BCM Basics: “Continuity” Defined

BCM Basics: “Continuity” Defined

This post is part of BCM Basics, a series of occasional, entry-level blogs on some of the key concepts in business continuity management.   

People new to our field are often puzzled by one of its key terms: “continuity.” Today we’ll provide a comprehensive definition of this foundational word.  

Related on MHA Consulting: Mark My Words: Commonly Confused Business Continuity Terms 

The Meaning of “Continuity” 

If you’ve been to MHA’s home page, you know what our firm is all about. As the headline on the page explains, we provide “Business continuity consulting for today’s leading companies.”  

We’ll get to the meaning of the term “business continuity” in a moment. For now, let’s pin down what is meant by “continuity.” 

Movie and TV fans might know that continuity” in films and TV shows is about making sure that the details that make up a fictional world remain consistent even as scenes are shot out of sequence and over extended periods of time. 

In the context of business and organizations, “continuity” refers to the ability of a company or other type of organization to quickly restore its essential functions, operations, and services in the face of unexpected disruptions or outages.  

Defining “Business Continuity” 

The term “business continuity” refers more specifically to the methodology and practices devoted to achieving continuity.  

Newcomers might not be aware of the fact that “business continuity” is a well-established industry and discipline with its own standards, professional associations, certifications, conferences, publications, best practices, company departments, and consulting firms.  

The point of these entities is to help organizations do better at avoiding and weathering disruptions, thus safeguarding their reputations, profitability, and viability during events such as natural disasters, technological failures, supply chain disruptions, economic downturns, or other unexpected crises.  

The Move to “Resilience” 

Another word worth mentioning in this discussion is “resilience.” This is a newer term that reflects a growing awareness that continuity—the ability to recover quickly—might no longer be enough.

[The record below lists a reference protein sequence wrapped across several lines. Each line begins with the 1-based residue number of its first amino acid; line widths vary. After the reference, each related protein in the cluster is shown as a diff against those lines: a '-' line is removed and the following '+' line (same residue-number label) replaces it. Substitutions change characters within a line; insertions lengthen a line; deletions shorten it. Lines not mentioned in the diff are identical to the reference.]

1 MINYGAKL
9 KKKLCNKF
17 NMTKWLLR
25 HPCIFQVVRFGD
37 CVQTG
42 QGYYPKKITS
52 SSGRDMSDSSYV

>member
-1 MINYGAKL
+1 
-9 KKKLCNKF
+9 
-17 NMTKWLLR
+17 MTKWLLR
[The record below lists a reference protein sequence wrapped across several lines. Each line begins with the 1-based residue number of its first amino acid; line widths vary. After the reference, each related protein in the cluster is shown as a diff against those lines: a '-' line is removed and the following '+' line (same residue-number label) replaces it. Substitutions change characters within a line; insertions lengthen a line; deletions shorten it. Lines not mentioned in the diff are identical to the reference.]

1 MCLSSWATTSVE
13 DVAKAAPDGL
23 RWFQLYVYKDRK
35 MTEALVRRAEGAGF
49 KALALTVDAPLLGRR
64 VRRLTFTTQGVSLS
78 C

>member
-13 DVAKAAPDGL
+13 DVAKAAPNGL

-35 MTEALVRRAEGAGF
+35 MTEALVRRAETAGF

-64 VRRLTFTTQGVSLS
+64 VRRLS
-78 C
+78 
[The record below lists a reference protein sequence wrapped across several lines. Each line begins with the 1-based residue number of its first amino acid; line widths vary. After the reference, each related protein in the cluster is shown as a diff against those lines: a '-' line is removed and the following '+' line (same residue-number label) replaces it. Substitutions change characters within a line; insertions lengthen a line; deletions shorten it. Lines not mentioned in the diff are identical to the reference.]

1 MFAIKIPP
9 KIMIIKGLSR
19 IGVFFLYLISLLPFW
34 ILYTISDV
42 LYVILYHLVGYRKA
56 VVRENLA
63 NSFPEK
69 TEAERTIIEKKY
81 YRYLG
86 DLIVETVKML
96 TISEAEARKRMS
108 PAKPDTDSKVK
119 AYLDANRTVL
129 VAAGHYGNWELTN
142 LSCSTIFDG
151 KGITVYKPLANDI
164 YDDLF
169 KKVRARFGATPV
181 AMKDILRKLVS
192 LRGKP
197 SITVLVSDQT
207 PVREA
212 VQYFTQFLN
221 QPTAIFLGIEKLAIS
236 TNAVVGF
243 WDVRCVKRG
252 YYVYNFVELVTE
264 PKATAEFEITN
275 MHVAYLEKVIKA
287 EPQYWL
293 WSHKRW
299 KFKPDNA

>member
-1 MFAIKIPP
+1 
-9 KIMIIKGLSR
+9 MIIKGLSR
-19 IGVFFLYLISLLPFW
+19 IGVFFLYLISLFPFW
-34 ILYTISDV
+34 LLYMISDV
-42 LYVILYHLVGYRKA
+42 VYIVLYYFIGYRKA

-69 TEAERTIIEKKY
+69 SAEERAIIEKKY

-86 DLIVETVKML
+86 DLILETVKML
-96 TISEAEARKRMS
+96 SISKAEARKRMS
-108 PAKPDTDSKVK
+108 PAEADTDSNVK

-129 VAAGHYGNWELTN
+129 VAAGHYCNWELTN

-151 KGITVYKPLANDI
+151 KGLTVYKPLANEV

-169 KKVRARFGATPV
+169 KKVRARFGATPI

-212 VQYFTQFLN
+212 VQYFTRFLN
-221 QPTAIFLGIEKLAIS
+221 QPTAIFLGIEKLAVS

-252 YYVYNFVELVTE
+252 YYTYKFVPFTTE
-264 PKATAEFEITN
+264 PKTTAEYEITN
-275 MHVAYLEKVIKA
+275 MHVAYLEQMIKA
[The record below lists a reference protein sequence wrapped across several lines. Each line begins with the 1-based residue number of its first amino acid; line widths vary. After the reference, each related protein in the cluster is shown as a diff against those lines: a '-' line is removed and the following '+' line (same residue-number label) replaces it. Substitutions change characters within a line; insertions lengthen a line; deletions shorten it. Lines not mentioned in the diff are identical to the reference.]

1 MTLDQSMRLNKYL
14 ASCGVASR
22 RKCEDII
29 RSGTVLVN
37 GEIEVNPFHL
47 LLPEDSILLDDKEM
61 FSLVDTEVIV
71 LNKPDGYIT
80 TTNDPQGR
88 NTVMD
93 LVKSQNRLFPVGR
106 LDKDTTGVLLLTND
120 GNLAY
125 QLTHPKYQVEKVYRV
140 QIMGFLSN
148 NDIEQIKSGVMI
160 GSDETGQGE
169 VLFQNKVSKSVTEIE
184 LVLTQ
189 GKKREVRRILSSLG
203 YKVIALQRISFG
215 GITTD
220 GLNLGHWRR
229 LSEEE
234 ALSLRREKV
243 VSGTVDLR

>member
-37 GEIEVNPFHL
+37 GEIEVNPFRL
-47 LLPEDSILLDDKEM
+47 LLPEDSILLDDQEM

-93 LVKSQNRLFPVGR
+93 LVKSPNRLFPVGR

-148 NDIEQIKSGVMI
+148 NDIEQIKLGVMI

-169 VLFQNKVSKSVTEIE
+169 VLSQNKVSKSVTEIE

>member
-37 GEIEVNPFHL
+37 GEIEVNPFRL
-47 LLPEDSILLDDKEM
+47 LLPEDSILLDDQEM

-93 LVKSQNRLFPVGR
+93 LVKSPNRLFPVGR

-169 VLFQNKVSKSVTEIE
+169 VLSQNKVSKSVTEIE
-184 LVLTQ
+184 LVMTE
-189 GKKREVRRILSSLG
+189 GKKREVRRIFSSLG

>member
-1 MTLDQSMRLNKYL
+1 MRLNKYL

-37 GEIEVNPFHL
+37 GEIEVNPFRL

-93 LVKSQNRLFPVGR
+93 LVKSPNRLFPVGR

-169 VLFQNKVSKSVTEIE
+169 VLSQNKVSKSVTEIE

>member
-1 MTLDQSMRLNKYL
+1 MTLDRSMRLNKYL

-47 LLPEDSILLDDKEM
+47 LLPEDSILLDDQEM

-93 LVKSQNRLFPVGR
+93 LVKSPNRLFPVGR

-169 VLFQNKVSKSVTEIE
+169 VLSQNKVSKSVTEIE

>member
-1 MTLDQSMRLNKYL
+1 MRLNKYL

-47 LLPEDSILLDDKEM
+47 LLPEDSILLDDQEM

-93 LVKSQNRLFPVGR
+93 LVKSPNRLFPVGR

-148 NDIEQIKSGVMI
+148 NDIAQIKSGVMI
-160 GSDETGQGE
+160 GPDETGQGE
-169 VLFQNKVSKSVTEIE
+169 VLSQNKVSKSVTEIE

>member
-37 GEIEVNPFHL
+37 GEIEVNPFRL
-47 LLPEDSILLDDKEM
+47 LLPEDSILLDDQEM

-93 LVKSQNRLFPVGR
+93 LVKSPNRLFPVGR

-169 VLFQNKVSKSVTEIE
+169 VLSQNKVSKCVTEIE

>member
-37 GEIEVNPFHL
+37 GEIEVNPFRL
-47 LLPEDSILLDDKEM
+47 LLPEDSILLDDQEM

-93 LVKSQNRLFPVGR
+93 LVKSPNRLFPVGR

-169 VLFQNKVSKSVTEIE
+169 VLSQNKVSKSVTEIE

In Strong Language: The MHA Glossary of Essential Business Continuity Terminology (free with registration), we define resilience as “A highly desirable state in which an organization, through sound business continuity management, has obtained the ability to continue its critical operations even during disruptions.”  

Many organizations today need an always-on capability. An organization that is resilient has such a capability. 

For more on the shift from continuity to resiliency, see “When the Going Gets Tough, the Tough Get Resilient,” by MHA CEO Michael Herrera. 

It Starts with “Continuity” 

People just beginning to familiarize themselves with the field of business continuity are likely to run into many unfamiliar terms, starting with the word “continuity.” The term refers to the ability of organizations to quickly restore their important processes and activities after a disruption.  

The related term “business continuity” refers to the framework of methodologies and practices meant to bolster this vital trait. The newer term “resilience” underscores the growing need for some organizations to maintain an always-on capability, enabling them to sustain operations even in the face of disruptions and emergencies.  

Learning the meaning of these and other critical BC terms can help the individual new to the field to begin making progress toward protecting their organization from today’s unprecedented threats. 

Further Reading 

For more information on BC terminology, and other hot topics in business continuity and IT disaster recovery, check out the following recent posts from MHA Consulting: 

Richard Long is one of MHA’s practice team leaders for Technology and Disaster Recovery related engagements. He has been responsible for the successful execution of MHA business continuity and disaster recovery engagements in industries such as Energy & Utilities, Government Services, Healthcare, Insurance, Risk Management, Travel & Entertainment, Consumer Products, and Education. Prior to joining MHA, Richard held Senior IT Director positions at PetSmart (NASDAQ: PETM) and Avnet, Inc. (NYSE: AVT) and has been a senior leader across all disciplines of IT. He has successfully led international and domestic disaster recovery, technology assessment, crisis management and risk mitigation engagements.

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